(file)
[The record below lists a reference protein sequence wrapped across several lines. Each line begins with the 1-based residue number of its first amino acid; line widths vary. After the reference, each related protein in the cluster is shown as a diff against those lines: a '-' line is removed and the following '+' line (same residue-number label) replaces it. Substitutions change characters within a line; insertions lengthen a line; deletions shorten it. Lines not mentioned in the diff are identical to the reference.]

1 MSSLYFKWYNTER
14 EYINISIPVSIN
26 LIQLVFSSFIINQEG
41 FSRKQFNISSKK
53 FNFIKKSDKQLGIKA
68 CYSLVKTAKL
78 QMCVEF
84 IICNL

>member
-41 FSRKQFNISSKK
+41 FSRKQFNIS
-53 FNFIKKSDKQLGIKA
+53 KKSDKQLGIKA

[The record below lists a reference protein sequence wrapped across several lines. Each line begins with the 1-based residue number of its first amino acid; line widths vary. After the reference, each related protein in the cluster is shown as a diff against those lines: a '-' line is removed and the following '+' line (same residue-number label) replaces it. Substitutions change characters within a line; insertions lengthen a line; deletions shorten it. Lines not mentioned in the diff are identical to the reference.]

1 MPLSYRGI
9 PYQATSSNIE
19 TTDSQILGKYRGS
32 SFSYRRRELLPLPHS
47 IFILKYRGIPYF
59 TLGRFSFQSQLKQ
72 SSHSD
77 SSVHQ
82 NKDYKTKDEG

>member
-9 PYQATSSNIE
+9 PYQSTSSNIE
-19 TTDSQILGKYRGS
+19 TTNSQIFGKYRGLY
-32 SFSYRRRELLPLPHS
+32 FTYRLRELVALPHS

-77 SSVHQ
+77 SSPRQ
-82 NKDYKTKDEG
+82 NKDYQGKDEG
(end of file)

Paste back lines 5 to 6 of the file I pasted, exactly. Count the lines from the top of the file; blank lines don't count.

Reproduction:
41 FSRKQFNISSKK
53 FNFIKKSDKQLGIKA